Written by John Jeffrey
Normally, when reviewing a release for RockMusicStar, we will either post our review just prior to when it comes out, or during the week of the actual release. However, when the opportunity arose to review the latest KISS book, "Nothin' To Lose: The Making of KISS (1972-1975)" written by Ken Sharp, with Paul Stanley and Gene Simmons, I was a bit apprehensive about writing a review on the book for a couple of reasons.
One, due to some miscommunication, while we expected to receive the book well in advance of the release date, we didn't wind up getting our review copy until some time after the book had already been released, which meant we wouldn't be able to get our review up within our normal self-imposed deadline. Two, while any book written about KISS immediately peaks my interest, the story of the beginning of KISS is a topic which I'm so familiar with, I was skeptical about whether or not I would learn anything new that I hadn't already heard or read before. And if there was nothing new to be learned, what positive things could a really say about the book?
After digesting "Nothin' To Lose" from cover to cover, I realized that what I knew about the beginnings of KISS were simply the 'CliffsNotes,' as this book really tells the story in vast detail and fills in a lot of the blanks about things that many KISS fans (including myself) did not know about KISS' initial rise to success. Considering many KISS fans obsess over minutia, "Nothin' To Lose" delivers, as it is chock full of details, allowing the reader to be the 'fly on the wall' for early band meetings, rehearsals, days/nights in the studio and the escapades which occurred after the show, backstage and at the hotels. All written in good taste, as Ken Sharp & co. does not allow "Nothin' To Lose" to read like a smut filled dirt rag. It's an easy read, but does not insult any reader with an average or above average education.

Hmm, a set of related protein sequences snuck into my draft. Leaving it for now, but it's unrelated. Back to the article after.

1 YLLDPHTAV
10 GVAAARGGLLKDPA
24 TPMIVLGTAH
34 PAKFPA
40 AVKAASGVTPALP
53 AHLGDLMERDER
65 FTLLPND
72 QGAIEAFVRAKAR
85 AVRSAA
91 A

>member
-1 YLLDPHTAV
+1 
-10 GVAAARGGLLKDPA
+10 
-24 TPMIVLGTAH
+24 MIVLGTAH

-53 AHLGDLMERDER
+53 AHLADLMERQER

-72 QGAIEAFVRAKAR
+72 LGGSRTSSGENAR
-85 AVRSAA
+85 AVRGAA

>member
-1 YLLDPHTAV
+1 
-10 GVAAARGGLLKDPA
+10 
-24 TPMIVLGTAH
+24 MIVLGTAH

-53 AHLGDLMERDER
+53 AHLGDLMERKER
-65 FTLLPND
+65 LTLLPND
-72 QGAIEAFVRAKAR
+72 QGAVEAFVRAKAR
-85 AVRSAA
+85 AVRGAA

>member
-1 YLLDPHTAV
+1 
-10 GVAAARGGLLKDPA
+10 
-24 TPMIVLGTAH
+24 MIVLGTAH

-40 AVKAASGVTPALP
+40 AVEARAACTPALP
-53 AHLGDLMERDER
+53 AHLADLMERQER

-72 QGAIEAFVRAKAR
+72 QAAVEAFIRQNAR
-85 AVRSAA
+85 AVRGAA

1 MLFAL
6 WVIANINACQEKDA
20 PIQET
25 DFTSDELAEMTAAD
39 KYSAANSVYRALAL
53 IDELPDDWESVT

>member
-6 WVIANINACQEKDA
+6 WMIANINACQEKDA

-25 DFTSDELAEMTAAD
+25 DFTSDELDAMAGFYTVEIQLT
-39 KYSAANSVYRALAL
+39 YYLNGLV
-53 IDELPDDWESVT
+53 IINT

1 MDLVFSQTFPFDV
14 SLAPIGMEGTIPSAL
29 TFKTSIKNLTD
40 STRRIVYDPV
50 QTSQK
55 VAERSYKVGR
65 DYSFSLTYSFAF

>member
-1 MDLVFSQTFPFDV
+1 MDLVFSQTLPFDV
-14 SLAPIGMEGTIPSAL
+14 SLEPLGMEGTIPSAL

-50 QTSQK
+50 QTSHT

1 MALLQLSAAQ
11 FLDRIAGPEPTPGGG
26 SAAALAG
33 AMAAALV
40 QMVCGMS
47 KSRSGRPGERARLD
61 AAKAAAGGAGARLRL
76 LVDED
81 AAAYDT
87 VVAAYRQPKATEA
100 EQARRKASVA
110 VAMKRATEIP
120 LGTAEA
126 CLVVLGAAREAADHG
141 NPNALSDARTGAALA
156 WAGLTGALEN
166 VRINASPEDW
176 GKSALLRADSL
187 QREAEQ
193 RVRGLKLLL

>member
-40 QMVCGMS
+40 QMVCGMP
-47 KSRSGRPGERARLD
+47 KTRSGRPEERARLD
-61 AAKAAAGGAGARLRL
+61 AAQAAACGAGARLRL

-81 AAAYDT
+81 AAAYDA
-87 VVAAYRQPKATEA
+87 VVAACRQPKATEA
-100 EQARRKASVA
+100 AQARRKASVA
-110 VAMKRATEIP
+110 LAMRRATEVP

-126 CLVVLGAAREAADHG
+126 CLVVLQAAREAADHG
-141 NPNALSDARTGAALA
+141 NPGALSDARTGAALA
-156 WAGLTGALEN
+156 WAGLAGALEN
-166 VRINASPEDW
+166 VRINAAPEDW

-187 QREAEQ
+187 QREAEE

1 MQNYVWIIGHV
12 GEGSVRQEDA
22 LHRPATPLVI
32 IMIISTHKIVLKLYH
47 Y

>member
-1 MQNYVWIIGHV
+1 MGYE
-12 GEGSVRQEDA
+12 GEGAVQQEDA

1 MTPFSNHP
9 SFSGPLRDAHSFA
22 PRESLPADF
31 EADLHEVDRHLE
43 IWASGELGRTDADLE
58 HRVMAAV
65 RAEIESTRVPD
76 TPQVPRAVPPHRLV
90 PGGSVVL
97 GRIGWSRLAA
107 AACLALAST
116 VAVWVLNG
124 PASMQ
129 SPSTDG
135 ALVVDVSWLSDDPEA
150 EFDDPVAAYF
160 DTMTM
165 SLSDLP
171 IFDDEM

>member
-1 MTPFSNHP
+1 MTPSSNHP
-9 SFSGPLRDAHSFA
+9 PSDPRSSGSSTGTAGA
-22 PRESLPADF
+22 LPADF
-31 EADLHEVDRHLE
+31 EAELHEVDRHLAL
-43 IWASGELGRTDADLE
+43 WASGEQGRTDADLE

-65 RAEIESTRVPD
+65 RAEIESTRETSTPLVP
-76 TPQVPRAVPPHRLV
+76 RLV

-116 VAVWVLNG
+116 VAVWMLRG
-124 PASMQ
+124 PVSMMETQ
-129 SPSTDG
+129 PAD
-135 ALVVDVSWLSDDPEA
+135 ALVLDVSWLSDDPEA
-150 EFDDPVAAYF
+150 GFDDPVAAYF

Many interesting facts come to light throughout the story told in "Nothin' To Lose" and many of the myths and legends about the group's formation get debunked as well. You see what Ace Frehley and Peter Criss' pre-KISS 'classified' magazine ads REALLY said. Did Ace really unplug Bob Kulick's guitar and just start playing during their KISS auditions, like the story has been told so many times? How important was the addition of "KISSin' Time" to the sales and success of the first album? How did the release and failure of a Johnny Carson album (an audio version of "The Tonight Show") prevent the demise of Casablanca records and the potential end of KISS?
"Nothin' To Lose" may be one of the best KISS/KISS related books ever to be released. For factual content, Gene Simmons' "KISS And Make-up" may be the best overall, but at times it kind of reads like a text book (which makes sense considering Gene was a one time school teacher). For entertainment value, Peter Criss' "Makeup to Breakup" is a fun read, but there seems to be so much emphasis on sensationalizing everything, you may question the validity of some of the stories (which several people within the KISS circle have done so, both publicly and privately). With "Nothin' To Lose," you get the story from all different perspectives. Not only from the band members, on the inside looking out, but from the viewpoint of the people who were close to the band, on the outside looking in. Although the book is credited as being written by Sharp, Stanley & Simmons, you could really add a long list of names to the writing credits, as there is a literally a magnitude of people who help tell this "epic oral history." Ultimately, you have to give Ken Sharp the credit for having the ability to edit and intertwine everyone's stories, which virtually reads seamlessly. At points, you would almost think it was written by one person, if you didn't read the name of the person(s) telling their side of the story.
"Nothin' To Lose: The Making of KISS 1972-1975)" is hopefully just the beginning chapter of what could be an excellent volume of work, chronicling the entire history of KISS.
Special Thanks to Ken Sharp and Heidi Metcalfe Lewis